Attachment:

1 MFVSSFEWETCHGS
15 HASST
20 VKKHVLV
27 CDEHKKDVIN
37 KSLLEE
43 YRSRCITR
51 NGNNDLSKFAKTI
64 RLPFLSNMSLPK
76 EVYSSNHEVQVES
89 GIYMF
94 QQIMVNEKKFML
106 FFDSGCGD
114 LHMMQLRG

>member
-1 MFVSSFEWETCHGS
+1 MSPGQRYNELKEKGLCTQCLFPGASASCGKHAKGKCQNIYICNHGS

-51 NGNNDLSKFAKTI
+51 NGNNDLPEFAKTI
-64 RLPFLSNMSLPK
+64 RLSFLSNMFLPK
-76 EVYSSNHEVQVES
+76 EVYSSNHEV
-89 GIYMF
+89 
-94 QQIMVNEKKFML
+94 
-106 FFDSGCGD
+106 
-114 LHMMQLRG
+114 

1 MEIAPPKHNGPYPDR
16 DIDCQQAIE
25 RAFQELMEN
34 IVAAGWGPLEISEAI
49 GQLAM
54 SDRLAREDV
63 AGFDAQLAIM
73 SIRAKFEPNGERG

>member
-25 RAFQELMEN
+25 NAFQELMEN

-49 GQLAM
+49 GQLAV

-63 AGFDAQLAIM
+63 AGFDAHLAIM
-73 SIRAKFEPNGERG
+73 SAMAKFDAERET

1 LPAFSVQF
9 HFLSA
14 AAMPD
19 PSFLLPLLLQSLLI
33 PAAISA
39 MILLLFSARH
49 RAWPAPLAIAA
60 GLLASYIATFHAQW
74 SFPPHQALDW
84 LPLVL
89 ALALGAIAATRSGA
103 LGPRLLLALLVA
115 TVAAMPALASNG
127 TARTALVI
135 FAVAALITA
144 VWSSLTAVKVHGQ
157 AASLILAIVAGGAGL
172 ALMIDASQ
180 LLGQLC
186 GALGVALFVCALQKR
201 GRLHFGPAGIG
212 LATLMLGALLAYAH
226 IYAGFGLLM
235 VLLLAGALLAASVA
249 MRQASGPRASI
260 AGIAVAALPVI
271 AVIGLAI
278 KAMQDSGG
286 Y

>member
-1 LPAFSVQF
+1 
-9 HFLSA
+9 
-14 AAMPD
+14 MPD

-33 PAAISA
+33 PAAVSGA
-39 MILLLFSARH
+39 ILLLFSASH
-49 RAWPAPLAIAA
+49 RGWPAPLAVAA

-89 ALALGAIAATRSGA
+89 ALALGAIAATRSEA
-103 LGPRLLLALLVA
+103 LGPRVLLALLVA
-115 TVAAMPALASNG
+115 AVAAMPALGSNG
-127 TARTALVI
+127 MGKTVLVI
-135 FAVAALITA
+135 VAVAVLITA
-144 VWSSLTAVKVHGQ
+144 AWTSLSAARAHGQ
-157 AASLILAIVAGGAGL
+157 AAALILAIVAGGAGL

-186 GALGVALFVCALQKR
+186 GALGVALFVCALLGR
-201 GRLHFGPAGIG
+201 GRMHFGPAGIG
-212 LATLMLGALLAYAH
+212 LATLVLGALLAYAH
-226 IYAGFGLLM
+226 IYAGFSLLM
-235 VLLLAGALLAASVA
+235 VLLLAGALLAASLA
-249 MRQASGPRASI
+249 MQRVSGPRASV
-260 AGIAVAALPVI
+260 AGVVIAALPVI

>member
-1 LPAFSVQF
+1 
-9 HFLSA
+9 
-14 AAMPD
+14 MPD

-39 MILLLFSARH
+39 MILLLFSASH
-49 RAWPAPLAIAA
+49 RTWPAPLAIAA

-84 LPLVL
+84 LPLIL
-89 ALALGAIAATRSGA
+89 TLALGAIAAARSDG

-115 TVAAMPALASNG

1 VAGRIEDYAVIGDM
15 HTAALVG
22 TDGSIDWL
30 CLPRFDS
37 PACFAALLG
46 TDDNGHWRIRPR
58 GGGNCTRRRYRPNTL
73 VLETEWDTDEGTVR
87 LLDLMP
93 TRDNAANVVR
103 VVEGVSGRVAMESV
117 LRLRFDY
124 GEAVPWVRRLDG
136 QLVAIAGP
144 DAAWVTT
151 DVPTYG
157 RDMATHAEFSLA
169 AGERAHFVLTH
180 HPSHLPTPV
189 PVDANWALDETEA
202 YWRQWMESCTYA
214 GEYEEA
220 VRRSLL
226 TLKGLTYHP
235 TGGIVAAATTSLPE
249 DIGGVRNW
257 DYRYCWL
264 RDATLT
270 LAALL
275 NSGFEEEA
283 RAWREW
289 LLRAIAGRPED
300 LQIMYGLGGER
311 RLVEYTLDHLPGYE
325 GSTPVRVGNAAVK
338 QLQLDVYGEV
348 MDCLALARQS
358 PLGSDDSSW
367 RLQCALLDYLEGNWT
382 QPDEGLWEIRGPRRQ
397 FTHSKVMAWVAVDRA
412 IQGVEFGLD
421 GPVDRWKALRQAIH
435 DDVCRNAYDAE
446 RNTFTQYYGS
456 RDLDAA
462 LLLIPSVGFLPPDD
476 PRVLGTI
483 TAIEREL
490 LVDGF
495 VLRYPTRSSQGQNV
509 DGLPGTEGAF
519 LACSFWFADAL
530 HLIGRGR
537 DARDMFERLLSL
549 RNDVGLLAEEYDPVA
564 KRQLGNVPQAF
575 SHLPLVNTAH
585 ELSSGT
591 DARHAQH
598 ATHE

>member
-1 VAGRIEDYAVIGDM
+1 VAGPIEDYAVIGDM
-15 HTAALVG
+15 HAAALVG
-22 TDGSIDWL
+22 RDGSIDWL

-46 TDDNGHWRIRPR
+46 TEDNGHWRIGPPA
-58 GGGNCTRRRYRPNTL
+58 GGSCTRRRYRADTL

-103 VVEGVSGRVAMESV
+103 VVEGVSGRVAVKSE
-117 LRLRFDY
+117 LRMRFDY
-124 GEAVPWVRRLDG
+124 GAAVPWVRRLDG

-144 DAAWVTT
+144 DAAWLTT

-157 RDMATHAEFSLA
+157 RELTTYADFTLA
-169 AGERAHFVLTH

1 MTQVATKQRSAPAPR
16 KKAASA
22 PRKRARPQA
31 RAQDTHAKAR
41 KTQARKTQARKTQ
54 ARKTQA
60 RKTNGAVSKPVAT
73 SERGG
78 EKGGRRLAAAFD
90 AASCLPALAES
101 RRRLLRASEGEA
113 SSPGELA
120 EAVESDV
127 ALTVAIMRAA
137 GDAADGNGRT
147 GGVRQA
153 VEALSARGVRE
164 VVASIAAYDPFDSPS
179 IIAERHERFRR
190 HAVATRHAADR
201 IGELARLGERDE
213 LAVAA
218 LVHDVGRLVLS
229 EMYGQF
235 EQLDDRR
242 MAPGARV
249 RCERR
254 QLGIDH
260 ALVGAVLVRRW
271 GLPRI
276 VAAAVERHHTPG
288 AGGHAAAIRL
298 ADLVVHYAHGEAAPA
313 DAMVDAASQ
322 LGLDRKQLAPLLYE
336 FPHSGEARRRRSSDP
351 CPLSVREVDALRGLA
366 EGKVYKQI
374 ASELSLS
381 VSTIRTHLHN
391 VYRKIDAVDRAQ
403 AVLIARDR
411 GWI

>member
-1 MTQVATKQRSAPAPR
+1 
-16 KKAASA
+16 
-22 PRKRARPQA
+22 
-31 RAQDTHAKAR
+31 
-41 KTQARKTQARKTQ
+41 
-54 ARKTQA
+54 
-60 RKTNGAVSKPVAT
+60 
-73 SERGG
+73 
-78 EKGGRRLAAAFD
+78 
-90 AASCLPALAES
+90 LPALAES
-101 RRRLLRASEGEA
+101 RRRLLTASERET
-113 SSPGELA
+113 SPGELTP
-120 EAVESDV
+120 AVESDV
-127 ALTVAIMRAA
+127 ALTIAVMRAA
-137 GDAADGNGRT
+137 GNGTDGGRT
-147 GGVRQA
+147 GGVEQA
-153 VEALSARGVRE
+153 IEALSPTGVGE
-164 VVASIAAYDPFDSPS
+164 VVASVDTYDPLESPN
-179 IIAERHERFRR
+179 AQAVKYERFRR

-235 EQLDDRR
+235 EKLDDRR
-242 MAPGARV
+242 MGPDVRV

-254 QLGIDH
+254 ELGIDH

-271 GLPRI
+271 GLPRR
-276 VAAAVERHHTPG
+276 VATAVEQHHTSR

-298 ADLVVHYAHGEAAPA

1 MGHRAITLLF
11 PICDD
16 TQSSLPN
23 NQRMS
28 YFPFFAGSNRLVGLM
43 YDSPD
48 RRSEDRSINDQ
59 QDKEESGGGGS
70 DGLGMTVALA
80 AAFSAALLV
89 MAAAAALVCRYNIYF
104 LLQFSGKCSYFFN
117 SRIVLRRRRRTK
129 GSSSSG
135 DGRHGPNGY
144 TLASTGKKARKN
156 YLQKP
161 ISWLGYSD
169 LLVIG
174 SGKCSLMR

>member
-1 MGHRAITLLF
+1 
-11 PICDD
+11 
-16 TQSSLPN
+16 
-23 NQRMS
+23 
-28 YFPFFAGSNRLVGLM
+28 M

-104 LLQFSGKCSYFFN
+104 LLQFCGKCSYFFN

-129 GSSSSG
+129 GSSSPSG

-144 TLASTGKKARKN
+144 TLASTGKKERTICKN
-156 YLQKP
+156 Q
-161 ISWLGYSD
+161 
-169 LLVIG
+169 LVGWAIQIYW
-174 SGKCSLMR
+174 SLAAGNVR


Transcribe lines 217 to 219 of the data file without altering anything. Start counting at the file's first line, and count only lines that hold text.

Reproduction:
1 MTQVATKQRSAPAPR
16 KKAASA
22 PRKRARPQA